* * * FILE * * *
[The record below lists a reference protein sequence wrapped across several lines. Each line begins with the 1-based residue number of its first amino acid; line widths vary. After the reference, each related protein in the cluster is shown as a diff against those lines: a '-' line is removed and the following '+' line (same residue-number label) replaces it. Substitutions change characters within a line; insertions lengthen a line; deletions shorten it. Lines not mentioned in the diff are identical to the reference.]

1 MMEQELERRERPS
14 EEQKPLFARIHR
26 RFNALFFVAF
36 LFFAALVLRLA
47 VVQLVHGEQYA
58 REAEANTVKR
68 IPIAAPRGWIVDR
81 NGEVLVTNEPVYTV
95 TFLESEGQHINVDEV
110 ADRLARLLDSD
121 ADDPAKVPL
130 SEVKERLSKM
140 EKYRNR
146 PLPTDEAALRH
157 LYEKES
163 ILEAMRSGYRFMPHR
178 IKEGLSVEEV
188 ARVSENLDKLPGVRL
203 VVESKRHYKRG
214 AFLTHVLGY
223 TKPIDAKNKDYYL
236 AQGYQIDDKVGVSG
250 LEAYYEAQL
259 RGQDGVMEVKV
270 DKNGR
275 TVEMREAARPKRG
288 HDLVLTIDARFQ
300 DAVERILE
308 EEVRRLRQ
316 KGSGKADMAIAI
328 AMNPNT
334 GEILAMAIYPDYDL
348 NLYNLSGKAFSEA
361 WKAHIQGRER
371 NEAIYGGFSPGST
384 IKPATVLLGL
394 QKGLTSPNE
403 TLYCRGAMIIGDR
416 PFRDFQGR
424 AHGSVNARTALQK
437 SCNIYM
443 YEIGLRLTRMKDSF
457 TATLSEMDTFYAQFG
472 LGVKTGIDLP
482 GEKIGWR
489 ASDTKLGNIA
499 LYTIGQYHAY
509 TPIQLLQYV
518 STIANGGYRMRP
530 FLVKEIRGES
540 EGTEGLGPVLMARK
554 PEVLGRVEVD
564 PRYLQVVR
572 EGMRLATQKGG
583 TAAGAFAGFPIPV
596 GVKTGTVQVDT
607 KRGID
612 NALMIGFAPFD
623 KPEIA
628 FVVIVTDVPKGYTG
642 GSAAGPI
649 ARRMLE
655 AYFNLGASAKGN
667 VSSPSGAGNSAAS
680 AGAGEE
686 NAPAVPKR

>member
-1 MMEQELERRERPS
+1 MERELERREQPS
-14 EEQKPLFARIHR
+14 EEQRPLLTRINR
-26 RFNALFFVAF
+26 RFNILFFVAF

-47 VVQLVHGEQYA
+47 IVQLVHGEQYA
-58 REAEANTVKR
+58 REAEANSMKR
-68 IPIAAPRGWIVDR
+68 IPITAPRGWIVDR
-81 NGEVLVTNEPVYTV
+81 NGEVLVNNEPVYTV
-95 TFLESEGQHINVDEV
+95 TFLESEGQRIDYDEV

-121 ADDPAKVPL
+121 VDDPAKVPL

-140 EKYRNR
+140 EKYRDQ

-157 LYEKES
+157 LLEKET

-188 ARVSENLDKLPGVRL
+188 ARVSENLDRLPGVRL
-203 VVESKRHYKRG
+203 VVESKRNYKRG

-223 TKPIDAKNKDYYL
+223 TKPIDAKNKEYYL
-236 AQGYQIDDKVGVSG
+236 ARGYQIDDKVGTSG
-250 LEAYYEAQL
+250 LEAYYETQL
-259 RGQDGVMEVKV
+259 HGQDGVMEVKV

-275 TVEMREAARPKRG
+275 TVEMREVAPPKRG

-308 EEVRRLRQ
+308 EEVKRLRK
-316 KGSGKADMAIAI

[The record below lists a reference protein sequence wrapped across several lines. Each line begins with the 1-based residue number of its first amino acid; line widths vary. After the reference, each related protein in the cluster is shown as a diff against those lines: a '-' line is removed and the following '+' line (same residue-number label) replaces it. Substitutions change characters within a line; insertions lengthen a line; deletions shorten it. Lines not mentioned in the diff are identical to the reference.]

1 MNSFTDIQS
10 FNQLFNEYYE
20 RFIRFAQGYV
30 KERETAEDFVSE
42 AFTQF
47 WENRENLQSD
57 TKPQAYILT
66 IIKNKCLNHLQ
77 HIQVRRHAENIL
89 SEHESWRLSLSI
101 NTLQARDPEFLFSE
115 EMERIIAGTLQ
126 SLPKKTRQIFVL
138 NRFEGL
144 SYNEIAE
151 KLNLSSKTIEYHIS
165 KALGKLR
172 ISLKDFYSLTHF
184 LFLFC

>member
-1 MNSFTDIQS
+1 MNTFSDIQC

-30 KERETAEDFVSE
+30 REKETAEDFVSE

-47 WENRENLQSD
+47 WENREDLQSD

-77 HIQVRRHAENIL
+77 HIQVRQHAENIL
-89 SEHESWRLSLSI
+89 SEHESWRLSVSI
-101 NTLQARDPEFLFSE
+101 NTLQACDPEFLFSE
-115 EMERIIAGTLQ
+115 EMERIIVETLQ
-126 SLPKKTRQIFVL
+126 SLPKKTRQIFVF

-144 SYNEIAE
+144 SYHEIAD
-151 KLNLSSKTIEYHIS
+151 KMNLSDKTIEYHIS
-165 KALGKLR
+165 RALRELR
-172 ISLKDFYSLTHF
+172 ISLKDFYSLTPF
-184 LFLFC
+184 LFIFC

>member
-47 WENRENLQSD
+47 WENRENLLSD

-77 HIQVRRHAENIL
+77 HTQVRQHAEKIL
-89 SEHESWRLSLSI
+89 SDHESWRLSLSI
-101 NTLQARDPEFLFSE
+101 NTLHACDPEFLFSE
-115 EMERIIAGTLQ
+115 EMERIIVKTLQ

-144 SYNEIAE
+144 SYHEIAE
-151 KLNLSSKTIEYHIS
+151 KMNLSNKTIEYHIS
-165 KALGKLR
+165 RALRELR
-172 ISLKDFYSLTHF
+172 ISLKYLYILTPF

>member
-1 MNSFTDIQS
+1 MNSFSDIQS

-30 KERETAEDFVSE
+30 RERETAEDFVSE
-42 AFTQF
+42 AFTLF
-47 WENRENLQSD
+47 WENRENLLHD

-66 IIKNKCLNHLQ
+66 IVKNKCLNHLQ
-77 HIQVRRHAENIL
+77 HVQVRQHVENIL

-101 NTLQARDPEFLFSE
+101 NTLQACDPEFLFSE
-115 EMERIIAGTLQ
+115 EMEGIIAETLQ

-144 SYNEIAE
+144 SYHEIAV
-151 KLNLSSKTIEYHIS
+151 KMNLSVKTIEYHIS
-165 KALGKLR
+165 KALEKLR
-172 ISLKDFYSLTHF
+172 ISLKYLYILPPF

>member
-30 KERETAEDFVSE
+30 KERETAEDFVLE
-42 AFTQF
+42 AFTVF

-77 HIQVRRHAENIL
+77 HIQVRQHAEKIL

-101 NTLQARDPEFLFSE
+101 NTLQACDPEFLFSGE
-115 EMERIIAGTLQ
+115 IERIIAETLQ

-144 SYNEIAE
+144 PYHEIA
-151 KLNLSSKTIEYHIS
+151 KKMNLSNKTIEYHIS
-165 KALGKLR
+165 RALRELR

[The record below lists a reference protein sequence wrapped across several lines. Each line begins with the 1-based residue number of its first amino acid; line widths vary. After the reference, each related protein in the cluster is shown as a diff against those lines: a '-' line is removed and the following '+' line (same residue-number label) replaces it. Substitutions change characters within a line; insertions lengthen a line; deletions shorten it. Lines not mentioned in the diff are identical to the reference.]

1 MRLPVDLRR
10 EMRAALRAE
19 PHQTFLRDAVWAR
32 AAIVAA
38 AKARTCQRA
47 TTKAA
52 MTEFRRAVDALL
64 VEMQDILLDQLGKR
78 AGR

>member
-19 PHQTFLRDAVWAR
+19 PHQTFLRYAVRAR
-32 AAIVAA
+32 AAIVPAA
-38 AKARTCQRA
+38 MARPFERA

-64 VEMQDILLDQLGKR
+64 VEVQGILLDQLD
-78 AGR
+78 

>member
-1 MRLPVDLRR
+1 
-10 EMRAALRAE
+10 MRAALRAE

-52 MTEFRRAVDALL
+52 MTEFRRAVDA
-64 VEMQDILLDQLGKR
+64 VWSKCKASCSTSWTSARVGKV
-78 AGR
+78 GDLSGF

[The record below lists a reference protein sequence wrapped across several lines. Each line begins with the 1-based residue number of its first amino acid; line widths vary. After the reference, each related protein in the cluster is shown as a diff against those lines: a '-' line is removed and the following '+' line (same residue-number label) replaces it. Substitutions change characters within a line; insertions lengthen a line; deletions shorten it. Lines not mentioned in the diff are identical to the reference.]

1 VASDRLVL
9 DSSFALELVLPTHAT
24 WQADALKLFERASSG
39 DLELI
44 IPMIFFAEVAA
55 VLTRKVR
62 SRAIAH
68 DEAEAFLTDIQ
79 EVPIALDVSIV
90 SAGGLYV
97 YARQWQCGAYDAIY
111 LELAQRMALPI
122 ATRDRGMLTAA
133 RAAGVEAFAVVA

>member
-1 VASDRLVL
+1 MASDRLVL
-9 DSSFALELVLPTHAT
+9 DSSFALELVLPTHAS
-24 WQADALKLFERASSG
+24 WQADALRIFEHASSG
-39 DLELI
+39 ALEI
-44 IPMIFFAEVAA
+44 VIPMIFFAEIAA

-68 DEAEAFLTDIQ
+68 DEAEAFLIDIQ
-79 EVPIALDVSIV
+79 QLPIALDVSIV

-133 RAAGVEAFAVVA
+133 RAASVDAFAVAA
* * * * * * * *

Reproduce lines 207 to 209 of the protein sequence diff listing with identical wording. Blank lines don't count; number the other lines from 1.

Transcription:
+101 NTLQACDPEFLFSGE
-115 EMERIIAGTLQ
+115 IERIIAETLQ